The latter point is particularly pertinent when taking into account that transparency was the impetus for the Purdy case and as it stands this does not appear to have been achieved, with the policy stating that its criteria for prosecution is not absolute, ‘these lists of public interest factors are not exhaustive’[16] and also that some criteria carried more weight than others, ’it is quite possible that one factor alone may outweigh a number of other factors which tend in the opposite direction’.

[17] Stipulations such as these obscure the mechanisms of the law and make it difficult for a person to achieve an informed decision as to whether their actions would be prosecuted. The publication of guidelines was also criticised extensively by those not in favour of assisted suicide, as it was possible to make comparisons with the Netherlands experience, where the Royal Dutch Society of Medicine introduced guidelines for euthanasia that were distorted over time to become more lenient.

[18] It is a far from perfect analogy however, as the Dutch example dealt with when legal actions were permitted, whereas the DPP guidelines focus purely on when an illegal act will be prosecuted. The final development from case law came in 2014: Nicklinson and Lamb both suffered from locked in syndrome and brought cases on familiar grounds, challenging the legitimacy of the law under Article 8 of the ECHR and appealing until their case reached the Supreme Court.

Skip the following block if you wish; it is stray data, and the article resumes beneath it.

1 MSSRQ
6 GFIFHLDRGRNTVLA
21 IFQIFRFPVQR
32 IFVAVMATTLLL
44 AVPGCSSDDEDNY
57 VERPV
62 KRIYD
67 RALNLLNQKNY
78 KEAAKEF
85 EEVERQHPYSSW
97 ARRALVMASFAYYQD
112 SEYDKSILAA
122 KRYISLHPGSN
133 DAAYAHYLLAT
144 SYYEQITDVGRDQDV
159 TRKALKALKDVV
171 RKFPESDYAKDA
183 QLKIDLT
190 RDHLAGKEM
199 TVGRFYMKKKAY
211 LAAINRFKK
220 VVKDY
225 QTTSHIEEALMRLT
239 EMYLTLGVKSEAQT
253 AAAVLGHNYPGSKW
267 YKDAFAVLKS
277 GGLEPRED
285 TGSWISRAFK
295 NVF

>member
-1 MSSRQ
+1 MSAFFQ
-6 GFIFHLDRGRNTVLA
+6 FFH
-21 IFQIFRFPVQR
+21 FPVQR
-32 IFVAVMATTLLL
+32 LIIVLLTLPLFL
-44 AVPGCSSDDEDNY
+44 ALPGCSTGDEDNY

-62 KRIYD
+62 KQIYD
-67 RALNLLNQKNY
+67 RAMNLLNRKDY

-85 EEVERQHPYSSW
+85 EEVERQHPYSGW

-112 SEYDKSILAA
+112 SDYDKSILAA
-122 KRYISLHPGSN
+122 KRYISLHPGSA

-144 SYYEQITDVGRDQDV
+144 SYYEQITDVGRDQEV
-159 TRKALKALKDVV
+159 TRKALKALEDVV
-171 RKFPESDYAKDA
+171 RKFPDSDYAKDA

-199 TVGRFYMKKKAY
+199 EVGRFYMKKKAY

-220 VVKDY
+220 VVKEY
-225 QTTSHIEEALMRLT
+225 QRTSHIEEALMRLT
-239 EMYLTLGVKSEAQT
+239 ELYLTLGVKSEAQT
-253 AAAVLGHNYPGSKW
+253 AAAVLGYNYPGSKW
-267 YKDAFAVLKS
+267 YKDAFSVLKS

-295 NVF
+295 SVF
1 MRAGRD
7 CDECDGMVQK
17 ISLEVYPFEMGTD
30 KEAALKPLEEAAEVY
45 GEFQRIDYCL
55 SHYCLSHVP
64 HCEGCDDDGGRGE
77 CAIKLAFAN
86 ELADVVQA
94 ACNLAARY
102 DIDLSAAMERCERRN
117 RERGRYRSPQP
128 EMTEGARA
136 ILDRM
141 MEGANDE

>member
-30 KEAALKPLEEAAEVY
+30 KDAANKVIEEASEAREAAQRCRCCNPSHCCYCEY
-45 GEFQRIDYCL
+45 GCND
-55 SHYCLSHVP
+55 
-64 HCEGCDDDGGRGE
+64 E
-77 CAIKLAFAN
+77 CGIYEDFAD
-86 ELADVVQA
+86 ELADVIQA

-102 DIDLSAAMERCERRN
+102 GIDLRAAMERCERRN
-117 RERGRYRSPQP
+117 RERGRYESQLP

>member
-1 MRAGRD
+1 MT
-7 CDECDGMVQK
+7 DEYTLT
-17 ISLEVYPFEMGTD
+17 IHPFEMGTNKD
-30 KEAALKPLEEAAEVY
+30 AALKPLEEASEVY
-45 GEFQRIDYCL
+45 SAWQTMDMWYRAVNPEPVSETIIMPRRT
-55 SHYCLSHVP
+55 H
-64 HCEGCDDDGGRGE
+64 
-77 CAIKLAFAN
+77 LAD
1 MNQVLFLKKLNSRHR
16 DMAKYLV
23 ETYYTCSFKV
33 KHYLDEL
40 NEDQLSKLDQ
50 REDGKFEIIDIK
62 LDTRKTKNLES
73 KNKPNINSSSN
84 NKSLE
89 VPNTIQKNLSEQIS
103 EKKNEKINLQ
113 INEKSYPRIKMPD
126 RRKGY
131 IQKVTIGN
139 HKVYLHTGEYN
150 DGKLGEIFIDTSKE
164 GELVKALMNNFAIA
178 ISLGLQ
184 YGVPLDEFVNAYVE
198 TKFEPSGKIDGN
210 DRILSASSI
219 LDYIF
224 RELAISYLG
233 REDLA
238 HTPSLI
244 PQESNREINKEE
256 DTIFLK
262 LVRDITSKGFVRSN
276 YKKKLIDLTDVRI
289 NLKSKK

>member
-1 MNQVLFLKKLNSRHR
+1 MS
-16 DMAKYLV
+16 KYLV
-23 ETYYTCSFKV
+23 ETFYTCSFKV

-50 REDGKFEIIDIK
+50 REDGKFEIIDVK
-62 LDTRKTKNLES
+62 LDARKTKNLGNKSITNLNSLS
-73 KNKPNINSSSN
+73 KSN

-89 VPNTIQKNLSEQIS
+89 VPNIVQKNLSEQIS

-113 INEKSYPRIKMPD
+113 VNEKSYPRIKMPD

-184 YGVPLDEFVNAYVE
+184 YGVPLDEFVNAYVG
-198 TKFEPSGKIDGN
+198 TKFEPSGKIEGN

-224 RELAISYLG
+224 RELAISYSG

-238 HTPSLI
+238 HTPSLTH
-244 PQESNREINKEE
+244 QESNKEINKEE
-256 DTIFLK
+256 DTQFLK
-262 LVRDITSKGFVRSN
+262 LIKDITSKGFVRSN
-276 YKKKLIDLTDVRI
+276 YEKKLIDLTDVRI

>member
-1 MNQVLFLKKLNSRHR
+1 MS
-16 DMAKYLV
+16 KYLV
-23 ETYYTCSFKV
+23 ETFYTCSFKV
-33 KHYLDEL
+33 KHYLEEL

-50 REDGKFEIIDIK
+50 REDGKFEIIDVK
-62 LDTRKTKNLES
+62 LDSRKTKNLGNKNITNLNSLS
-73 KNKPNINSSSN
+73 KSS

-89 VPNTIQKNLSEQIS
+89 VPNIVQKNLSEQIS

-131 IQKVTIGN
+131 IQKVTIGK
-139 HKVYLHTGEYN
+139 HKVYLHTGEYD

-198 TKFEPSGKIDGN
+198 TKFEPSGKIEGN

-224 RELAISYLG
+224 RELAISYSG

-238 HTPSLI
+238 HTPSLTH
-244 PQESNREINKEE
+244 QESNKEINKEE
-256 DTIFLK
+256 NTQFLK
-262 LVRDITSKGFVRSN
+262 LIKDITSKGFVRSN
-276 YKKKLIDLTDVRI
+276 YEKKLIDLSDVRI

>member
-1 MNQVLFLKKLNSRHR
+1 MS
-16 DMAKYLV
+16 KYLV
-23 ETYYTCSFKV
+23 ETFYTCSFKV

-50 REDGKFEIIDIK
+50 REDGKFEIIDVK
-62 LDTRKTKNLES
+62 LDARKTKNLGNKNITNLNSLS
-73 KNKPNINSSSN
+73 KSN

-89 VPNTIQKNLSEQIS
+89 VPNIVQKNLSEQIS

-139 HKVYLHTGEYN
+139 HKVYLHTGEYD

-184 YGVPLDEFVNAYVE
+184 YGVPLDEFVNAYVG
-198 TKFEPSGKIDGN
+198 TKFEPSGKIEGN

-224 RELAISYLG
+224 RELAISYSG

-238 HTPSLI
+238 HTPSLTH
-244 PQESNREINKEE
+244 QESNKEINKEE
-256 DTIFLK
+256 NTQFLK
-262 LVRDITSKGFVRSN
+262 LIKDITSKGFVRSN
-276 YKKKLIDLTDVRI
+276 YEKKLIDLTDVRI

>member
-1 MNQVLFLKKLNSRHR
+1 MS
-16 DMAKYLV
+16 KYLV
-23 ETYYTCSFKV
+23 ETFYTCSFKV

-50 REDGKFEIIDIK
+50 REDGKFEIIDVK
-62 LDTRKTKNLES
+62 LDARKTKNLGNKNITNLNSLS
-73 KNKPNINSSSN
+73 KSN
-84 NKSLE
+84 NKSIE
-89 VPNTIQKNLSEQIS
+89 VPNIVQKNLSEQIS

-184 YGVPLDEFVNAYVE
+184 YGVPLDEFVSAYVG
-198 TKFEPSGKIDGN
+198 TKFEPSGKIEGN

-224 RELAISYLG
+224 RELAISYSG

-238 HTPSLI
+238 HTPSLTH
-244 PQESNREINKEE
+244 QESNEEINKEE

[19] Although their appeal was dismissed it does appear to have provided a catalyst for opening debate around the key problem with reform through jurisprudence,[20] summarised best by Lord Hope in Purdy “It is no part of our function to change the law in order to decriminalise assisted suicide. If changes are to be made, as to which I express no opinion, this must be a matter for Parliament.

”[21] Even as it stands the case of Nicklinson and Lamb is arguably pivotal for reform, perhaps more so than if it had achieved a declaration of incompatibility which Parliament is within its right to ignore, as it has lead Lord Neuberger to explicitly challenge Parliament, ‘bearing in mind the predicament of the Applicants, and the attention the matter has been given inside and outside Parliament over the past twelve years, one would expect to see the issue whether there should be any and if so what legislation covering those in the situation of Applicants explicitly debated in the near future.

’[22] It may not have been his intent to do so but the undercurrent of an ultimatum his statement carries highlights the currently untenable position the court is in, unable to constitutionally address an issue whilst continually asked to do so. It is evidently not an issue for the courts to decide, and as the limit of legislative interpretation appears to have been reached the only remaining place for reform is Parliament.